‘Myrtle Beach drunk’ and 39 other slang terms you need to know before you visit
It’s well-known that the Myrtle Beach area has a unique culture that’s not quite like any other vacation destination in the world. But what some visitors don’t realize is that our little slice of oceanfront paradise has a language all its own.
Lying somewhere between Charleston’s Uppity Southern Chic and backwoods South Carolina’s downhome slang, the local parlance can be a bit tricky at first. But don’t worry — once you learn the basics you’ll feel like a local in no time flat.
To help you get the hang of it, we’ve devised this tongue-in-cheek glossary — think of it as our own, less vulgar version of Urban Dictionary — with a variety of useful, interesting and even downright silly local terms and slang words you might hear during your vacation in Myrtle Beach.
Think of some we’ve missed? Feel free to add your own variations in the comments below!
1. The Grand Strand
A roughly 60-mile stretch of sand — essentially an uninterrupted arc of beaches — that ranges from the North Carolina-South Carolina state line near Little River south to Georgetown, S.C., and the Winyah Bay. This is the preferred nickname for the overall area that includes destinations such as Myrtle Beach, North Myrtle Beach, Surfside Beach, Garden City, Murrells Inlet and Pawleys Island. The term is credited to The Myrtle Beach Sun (now The Sun News) columnist Claude Dunnagan, who first used it as a title of a column in 1949.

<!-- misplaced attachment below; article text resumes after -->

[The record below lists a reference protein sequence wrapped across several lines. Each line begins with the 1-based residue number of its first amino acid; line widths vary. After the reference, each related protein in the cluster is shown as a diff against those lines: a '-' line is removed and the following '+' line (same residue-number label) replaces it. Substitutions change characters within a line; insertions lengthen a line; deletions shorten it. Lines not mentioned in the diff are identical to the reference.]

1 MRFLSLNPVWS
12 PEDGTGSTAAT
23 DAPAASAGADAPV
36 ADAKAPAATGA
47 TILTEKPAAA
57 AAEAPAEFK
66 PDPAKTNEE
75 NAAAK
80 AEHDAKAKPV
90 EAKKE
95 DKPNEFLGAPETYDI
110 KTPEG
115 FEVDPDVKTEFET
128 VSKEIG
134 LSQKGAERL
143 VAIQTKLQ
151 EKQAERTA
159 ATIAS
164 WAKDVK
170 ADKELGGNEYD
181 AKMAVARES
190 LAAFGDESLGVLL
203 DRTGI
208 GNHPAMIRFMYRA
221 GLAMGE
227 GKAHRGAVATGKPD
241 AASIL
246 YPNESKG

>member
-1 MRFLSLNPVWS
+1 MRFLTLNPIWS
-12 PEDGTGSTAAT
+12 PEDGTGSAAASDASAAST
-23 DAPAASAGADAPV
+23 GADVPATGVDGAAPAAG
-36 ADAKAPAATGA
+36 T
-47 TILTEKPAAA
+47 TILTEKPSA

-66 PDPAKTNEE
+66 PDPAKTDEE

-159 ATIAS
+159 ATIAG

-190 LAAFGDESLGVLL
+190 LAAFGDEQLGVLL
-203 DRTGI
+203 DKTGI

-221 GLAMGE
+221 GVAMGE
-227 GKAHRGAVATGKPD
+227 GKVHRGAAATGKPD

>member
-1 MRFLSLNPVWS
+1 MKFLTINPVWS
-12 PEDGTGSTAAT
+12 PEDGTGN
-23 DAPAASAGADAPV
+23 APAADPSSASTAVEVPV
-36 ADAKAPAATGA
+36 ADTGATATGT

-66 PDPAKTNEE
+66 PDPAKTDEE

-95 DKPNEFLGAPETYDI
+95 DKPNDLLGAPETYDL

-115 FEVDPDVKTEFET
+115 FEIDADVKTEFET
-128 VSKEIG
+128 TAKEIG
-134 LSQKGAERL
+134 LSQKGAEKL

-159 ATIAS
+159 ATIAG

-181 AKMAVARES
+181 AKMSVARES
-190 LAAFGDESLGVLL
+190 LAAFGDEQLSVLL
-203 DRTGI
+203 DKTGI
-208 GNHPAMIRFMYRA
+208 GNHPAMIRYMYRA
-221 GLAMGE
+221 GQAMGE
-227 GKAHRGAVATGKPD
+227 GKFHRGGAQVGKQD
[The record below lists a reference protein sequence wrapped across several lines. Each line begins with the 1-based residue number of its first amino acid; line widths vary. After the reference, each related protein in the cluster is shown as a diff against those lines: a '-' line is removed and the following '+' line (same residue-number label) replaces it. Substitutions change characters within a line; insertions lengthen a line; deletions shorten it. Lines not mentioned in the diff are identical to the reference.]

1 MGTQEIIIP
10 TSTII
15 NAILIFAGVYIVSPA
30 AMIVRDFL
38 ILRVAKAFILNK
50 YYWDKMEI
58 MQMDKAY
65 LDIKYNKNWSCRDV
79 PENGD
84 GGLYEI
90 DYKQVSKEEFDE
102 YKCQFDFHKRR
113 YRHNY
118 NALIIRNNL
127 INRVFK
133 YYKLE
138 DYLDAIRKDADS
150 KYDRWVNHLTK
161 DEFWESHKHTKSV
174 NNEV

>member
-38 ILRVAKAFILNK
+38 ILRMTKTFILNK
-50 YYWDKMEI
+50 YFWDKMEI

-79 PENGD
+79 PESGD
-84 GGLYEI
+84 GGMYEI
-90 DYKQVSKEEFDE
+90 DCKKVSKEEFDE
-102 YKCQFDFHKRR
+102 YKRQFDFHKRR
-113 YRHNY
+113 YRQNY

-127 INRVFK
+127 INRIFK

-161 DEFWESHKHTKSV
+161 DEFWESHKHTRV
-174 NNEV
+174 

Example: “Man, you gotta love being on The Grand Strand!”
This is the name of the county in which Myrtle Beach resides, named for Revolutionary War hero Peter Horry, who served under the famed Brigadier General Francis “Swamp Fox” Marion. For those who want to sound like a true local, the word is pronounced “Oh-REE”, but more often than not, folks say “Or-ree” — like former NBA star Robert Horry. Just make sure you avoid the hard “H” sound and don’t say it like “Whore-ee” or you’re sure to get some funny looks.
Example: “You better take down that beach tent, or Horry County Sheriff will write you a ticket.”
3. Redneck Riviera
Despite claims by the Emerald Coast/Florida Panhandle/Panama City area to this term, anyone who has visited the area knows this beloved nickname really belongs to Myrtle Beach. Don’t believe us? Take it straight from the mouth of country music star John Rich, who has a trademark on the term. “You know they call Myrtle Beach the Redneck Riviera. I’ve always thought that was one of the greatest phrases ever. … So I trademarked the phrase and created a whole lifestyle line,” he said recently in an interview.
Example: “That guy was wearing flip-flops and socks with a Confederate Flag tank top. … Only on the Redneck Riviera.”
4. The Boulevard
The most famous road in the Myrtle Beach is Ocean Boulevard or simply “The Boulevard,” a place known as a hub of tourist activity, a great place to cruise for a taste of everything Myrtle Beach has to offer and a great place to get stuck in traffic. It’s one of many famous “the” locales around town including The Bypass (aka U.S. 17 Bypass), The Back Gate (the intersection of U.S. 17 Bypass and Farrow Parkway near The Market Common) and The Forest (a.k.a. The Carolina Forest area of Myrtle Beach).
Example: “Let’s hit the Boulevard and grab a bite to eat and then go cruisin’ for chicks!”